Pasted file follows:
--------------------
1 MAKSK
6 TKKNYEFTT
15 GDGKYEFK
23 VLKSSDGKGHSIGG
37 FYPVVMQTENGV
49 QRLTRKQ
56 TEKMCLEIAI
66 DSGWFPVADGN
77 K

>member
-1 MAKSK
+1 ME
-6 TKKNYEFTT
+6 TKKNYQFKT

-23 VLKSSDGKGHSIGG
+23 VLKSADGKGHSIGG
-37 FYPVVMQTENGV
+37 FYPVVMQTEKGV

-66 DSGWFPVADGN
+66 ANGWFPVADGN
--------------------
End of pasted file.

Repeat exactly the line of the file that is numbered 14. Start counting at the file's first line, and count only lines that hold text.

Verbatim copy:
+6 TKKNYQFKT